Purpose of review
Perioperative neurocognitive disorders (PNDs) are among the most frequent complications after surgery and are associated with considerable morbidity and mortality. We analysed the recent literature regarding risk assessment of PND.
Certain genetic variants of the cholinergic receptor muscarinic 2 and 4, as well as a marked degree of frailty but not the kind of anaesthesia (general or spinal) are associated with the risk to develop postoperative delirium (POD). Models predict POD with a discriminative power, for example, area under the receiver operating characteristics curve between 0.52 and 0.94.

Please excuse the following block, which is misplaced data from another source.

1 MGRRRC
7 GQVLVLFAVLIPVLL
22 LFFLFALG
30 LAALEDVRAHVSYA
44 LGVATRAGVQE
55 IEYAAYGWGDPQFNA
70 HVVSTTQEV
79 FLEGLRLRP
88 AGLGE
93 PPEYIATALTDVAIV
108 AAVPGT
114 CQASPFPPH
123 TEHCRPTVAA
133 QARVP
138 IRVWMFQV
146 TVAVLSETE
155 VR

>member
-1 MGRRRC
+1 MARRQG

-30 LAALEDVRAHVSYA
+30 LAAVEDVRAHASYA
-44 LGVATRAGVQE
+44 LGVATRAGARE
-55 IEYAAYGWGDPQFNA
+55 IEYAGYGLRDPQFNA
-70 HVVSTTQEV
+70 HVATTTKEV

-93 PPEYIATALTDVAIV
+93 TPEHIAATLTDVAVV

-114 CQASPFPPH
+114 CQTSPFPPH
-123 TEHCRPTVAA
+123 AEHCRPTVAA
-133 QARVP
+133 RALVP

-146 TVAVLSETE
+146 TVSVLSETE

Advanced age as well as preexisting cognitive, functional and sensory deficits remain to be the main risk factors for the development of PND. Therefore, aged patients should be routinely examined for both preexisting and new developing deficits, as recommended in international guidelines. Appropriate tests should have a high discrimination rate, be feasible to be administered by staff that do not require excessive training, and only take a short time to be practical for a busy outpatient clinic. Models to predict PND, should be validated appropriately (and externally if possible) and should not contain a too large number of predictors to prevent overfitting of models.